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• Effective contract administration and vendor management are not easy to achieve, especially when an organization is dealing with multiple vendors.

• There are multiple contracts to be agreed upon, monitored, reviewed, and renegotiated each year.

• When done well, contract administration can create win-win situations for a business and its vendors. However, if it fails, it can lead to massive losses for a business through poor utilization of procurement spending.

The Goal of Contract Administration and Vendor Management

The scope of work that’s classified as contract administration begins as early as when the business acknowledges the need to acquire goods or services. It involves looking for potential suppliers, sending out RFPs, and negotiating contracts. During the life of the contract, the vendor management process involves keeping in touch so that the expectations of both parties are met. Specifically, contract administration and vendor management seek to achieve several things.

Understanding Vendor Operations

It’s important for a business to understand how a vendor works when they are a critical supplier. A fault in the vendor’s operations affects the business greatly through interruptions. It’s important to understand a vendor’s key strengths in order to build strategic alliances with them. You may need to liaise with them when you are planning to start manufacturing new products so that they expand their capacity or acquire new technology so they can serve you effectively.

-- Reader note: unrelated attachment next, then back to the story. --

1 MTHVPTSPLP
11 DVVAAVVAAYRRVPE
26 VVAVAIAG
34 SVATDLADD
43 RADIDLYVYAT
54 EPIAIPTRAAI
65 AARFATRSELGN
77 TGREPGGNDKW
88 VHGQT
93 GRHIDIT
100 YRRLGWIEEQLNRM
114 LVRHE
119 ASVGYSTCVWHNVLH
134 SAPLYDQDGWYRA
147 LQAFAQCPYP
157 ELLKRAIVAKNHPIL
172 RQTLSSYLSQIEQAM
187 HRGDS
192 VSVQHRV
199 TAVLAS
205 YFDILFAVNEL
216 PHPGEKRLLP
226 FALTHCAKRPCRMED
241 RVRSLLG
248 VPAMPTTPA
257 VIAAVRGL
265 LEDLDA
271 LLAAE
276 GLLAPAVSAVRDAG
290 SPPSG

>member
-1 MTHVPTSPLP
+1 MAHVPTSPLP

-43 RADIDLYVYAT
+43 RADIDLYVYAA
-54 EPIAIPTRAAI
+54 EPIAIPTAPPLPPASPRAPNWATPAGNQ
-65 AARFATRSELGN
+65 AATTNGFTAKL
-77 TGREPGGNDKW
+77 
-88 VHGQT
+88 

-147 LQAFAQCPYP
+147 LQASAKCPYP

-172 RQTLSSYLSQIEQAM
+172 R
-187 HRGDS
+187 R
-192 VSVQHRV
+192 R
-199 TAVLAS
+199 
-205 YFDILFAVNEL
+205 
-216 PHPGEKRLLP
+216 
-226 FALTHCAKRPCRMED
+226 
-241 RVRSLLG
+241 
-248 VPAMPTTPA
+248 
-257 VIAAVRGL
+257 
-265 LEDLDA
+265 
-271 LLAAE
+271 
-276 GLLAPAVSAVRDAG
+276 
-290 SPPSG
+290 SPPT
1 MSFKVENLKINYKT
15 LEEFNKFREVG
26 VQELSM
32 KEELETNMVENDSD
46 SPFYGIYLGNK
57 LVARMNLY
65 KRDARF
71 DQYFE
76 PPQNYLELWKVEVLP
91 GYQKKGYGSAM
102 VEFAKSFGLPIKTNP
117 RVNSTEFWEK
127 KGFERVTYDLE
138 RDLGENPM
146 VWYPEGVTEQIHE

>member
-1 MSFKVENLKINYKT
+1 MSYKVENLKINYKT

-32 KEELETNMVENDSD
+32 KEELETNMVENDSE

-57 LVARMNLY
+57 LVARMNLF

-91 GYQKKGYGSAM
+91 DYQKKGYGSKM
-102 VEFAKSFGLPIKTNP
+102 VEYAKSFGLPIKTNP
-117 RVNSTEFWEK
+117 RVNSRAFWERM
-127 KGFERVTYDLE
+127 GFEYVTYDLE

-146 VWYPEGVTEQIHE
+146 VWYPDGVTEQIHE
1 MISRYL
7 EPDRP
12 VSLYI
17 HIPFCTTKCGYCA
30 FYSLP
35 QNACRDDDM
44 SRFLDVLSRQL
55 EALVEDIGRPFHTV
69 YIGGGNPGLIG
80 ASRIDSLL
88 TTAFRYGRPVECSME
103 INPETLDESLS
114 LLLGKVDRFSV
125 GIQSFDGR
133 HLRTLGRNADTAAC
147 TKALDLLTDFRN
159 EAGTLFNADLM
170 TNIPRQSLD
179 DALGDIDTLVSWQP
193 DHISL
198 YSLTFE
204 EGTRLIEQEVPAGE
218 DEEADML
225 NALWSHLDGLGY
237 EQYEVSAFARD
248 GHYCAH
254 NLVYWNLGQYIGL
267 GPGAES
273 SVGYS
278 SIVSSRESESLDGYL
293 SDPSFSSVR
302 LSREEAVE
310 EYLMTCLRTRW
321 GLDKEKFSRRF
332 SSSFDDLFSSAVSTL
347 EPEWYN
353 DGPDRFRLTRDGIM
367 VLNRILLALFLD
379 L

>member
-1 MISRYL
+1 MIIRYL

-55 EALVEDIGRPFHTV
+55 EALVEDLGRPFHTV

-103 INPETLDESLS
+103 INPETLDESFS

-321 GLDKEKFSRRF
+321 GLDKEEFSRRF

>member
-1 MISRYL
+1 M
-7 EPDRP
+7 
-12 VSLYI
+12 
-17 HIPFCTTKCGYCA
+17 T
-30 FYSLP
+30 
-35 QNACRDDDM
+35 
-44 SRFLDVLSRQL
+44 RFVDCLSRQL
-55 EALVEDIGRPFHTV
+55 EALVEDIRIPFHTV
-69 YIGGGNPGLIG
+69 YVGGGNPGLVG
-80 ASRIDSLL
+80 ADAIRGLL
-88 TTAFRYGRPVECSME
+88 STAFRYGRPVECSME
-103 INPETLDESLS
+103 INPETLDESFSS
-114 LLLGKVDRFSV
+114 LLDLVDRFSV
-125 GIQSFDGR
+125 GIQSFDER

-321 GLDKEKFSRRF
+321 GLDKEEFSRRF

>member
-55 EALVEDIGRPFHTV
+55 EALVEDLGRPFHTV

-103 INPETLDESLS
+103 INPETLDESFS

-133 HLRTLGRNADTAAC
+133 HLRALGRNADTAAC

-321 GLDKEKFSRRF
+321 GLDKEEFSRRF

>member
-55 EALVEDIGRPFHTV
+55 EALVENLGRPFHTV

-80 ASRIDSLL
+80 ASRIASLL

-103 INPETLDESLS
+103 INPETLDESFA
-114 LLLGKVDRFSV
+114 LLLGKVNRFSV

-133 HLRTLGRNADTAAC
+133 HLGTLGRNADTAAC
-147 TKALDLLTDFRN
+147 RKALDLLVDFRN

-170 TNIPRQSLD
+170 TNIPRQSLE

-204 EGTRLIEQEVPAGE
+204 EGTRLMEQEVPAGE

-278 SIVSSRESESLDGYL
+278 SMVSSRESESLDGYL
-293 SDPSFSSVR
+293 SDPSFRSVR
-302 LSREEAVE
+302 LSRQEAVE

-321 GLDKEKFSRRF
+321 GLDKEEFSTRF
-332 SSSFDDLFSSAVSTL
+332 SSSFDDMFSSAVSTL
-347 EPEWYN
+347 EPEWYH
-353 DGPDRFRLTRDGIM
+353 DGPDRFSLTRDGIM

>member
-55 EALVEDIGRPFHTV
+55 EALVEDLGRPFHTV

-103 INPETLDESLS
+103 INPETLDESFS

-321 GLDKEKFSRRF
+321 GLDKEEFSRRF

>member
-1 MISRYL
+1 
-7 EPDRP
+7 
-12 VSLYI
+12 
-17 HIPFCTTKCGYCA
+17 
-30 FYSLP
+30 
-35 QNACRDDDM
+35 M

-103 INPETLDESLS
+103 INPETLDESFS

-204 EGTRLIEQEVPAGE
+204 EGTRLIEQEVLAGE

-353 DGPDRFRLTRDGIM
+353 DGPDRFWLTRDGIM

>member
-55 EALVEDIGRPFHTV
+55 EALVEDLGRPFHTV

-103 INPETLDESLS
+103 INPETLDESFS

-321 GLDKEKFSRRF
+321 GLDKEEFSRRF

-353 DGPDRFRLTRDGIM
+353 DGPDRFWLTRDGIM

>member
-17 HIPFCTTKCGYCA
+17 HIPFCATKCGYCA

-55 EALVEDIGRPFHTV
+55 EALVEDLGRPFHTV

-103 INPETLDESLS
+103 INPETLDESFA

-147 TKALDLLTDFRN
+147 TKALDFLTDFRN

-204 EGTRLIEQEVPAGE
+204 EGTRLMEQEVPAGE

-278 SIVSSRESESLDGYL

Build Long-lasting Partnerships

Vendor management aims to build relationships with suppliers who are a great fit in terms of culture, capacity, and quality of work. Both companies can improve each other through the exchange of knowledge, business intelligence from data, and so forth. This can be a source of competitive advantage for both firms.

Performance Assessment

Vendor management also involves looking at how vendors are performing through a set of predetermined KPIs. Assessment is important to determine whether the organization is getting fair value for money paid to vendors. If a vendor’s standards are dropping, an organization may be left without a choice but to replace them.

The Challenges Present in Contract Administration and Vendor Management

Whereas the goals are quite clear, contract administration and vendor management create unique challenges for business today.

A Lack of Visibility

Attaining full visibility into vendor contracts and their performance requires that a business has a method of collecting, storing, and analyzing the relevant data for decision making. The management also needs a dashboard from which they can easily monitor trends and patterns efficiently. Putting such systems in place takes time and significant investment. Without them, vendor management and effective contract administration won’t be effective enough.

Vendor Non-Conformity